WEST FARGO — It was his backpack filled with water bottles that possibly saved Francisco Lopez III’s life after a vehicle struck him during the Fargo Marches for George Floyd protest on Saturday, May 30.
With more than six years working road construction, Lopez, 23, was trying to divert traffic away from marching protesters near 45th Street on Main Avenue in West Fargo when a white Subaru Forester tried to drive around him, he said.
The car stopped for a moment, tried to pass, but Lopez obstructed the car’s path again.
Behind him, he said, were young children and hundreds of protesters chanting “No justice, no peace,” among other sayings, in response to Floyd's death in Minneapolis police custody. “I was just worried about the crowd behind me. I knew there were toddlers,” Lopez said.
“I tried to tell (the driver) there was a crowd and to turn away, and it seemed like he was going to slow down, but then he sped up. I wasn’t expecting him to hit me,” Lopez said.
The impact made Lopez “fly up onto the hood and into the windshield, at which time (he) held on and the vehicle continued traveling westbound at approximately 40 mph for about three blocks until (he) fell off,” according to court records.
When Lopez found himself clinging to the hood at increasing speeds, he panicked, he said.
“I struck his windshield a couple of times to get him to stop, and he was swaying, trying to fling me off,” Lopez said.
Lopez could see clearly through the car’s glass.
“He had his mouth closed the whole time, and he looked me in the eye, three feet away,” Lopez said. "Just a dead, cold stare. After he was swerving, I couldn’t hold on anymore. I feared for my life while I was clinging onto the hood, but I realized that I was obstructing his view and that I had to let go. So I pushed off and hoped for the best. At that speed, I was expecting major blunt-force trauma and life-threatening injuries.”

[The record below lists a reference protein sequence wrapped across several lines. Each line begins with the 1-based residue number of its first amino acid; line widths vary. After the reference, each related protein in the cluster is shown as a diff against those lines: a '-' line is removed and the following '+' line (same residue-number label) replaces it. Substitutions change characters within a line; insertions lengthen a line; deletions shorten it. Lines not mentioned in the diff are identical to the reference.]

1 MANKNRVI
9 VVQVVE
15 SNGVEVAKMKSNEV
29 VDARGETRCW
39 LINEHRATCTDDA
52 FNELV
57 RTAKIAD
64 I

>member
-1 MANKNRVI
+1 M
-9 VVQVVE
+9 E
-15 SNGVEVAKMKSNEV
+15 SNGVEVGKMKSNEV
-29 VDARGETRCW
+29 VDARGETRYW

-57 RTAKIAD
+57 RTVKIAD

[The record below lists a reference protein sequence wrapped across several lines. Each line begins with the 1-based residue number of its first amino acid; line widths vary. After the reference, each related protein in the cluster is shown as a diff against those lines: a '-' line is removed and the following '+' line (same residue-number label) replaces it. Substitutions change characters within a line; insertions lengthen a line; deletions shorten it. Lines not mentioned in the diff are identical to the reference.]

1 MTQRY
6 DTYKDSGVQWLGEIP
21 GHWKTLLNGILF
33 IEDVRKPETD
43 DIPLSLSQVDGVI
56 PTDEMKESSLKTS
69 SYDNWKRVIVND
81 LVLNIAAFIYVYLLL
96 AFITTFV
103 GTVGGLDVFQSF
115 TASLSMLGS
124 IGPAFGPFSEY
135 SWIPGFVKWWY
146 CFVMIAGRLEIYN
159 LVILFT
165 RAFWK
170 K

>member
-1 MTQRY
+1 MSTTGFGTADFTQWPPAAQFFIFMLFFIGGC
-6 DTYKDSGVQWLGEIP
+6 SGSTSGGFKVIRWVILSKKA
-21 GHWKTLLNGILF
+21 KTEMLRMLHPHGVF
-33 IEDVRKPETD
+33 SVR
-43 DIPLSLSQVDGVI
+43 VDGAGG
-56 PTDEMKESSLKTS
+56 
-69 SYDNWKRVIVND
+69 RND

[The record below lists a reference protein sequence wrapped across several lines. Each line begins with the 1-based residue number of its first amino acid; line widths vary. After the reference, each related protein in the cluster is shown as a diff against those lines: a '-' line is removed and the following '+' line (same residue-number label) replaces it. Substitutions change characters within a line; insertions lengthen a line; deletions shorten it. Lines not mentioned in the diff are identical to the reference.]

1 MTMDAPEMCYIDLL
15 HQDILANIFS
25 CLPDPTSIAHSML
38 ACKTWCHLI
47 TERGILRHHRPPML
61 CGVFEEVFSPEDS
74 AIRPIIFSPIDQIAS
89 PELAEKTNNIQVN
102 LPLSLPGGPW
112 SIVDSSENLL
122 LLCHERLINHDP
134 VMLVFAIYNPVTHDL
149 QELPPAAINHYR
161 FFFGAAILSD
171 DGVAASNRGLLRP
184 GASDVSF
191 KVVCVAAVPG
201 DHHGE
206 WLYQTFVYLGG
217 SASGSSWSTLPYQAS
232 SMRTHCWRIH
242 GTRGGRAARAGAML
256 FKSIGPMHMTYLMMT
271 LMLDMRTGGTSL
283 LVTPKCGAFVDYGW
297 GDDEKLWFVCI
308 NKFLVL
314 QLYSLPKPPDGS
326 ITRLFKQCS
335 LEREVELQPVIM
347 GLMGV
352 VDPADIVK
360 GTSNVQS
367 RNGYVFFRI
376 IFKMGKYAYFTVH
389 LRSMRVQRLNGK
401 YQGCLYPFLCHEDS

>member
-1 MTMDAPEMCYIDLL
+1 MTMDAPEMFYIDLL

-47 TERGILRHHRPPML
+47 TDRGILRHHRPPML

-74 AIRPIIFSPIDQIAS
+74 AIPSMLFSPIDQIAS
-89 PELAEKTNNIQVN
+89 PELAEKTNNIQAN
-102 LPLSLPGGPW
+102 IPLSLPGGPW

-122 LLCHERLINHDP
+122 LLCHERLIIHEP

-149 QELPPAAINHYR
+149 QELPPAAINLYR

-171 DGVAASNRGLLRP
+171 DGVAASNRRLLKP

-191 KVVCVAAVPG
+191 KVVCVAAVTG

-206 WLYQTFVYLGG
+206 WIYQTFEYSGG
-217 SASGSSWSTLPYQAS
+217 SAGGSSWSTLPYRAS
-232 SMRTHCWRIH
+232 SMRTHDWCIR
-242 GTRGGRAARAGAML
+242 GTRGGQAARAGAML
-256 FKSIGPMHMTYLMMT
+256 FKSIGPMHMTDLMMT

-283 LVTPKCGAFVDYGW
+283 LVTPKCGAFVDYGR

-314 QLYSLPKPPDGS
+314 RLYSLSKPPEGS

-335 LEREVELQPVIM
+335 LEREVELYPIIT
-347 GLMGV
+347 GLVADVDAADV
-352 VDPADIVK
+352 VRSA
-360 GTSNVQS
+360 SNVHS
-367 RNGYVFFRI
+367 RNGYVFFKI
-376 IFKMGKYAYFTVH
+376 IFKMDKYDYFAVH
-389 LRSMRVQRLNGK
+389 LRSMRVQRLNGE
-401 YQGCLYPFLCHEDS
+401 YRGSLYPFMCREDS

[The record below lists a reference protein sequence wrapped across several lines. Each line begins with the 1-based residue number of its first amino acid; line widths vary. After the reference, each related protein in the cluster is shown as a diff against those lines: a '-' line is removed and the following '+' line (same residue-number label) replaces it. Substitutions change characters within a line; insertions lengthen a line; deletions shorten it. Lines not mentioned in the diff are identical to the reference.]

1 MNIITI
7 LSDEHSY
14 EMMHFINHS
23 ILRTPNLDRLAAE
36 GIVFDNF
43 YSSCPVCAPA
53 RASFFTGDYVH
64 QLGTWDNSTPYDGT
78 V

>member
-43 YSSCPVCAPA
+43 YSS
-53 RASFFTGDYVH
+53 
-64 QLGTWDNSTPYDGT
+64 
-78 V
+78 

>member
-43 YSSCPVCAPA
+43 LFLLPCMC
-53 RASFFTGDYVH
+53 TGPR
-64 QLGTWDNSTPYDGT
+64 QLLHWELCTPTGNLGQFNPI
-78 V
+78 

Not wanting to get thrown beneath the car and not wanting to flip up into the air, he pushed himself to the side.
“I generally felt like I was going to die,” Lopez said.
He hit hard, but landed on his back, slid on the pavement and suffered severe scraping to his back and arms. And although everything happened too fast to remember clearly, he thinks a rear tire ran over his left foot, breaking bones in four places.
He rolled, stood up, walked five paces, then collapsed.
Protesters came to help, wrapped his bleeding arm in a sweatshirt before police and medics arrived, he said. He was taken to a hospital and treated. Now his foot and lower leg are in a cast. He survived, but will be using crutches for about five weeks. At night, sometimes the pain becomes almost unbearable, he said.
Law enforcement stopped the driver, Michael Griffin, 47, at a roadblock shortly after Lopez jumped from the car. The Cass County State’s Attorney’s Office has charged Griffin with aggravated assault and reckless endangerment, both felonies.
“We reviewed this case for every possible charge, and we chose the two that we thought best fit the facts,” prosecutor Joshua Traiser said.
The Forum's attempts to reach Griffin by phone Tuesday, June 2, were unsuccessful. Court records did not list an attorney for him.
The charges against Griffin have Black Lives Matter organizers wondering why he wasn't charged with attempted murder.
“It was attempted murder,” said Anyiwei Maciek, an organizer of Fargo Marches for George Floyd. “He knew what he was doing, and he was not provoked.”
If Lopez had one regret about joining the protest, it’s that he didn’t show up earlier. He joined the march shortly after noon Saturday near West Acres mall.
“If someone was going to get hit, I’m glad it was me and not some small child or someone who was elderly,” said Lopez, a lifelong resident of Fargo.
Lopez said he doesn’t support the violence that hit downtown Fargo Saturday night, and believes outsiders were at least partly responsible for the violence that led to riot charges against 10 people, four police officers injured, and multiple buildings vandalized.
“Justice is something you need to take a stand for. I believe we did come together and we did spread awareness. But where there are peaceful protests there are also riots,” he said.
What's important to Lopez is that the culture changes and racism ends. On Saturday, he believes that message was delivered.
“People began to see past privilege and see the view of people of color,” he said.
And the backpack that he believes saved his life — a gift from a friend — was left in the confusion at the scene, Lopez said.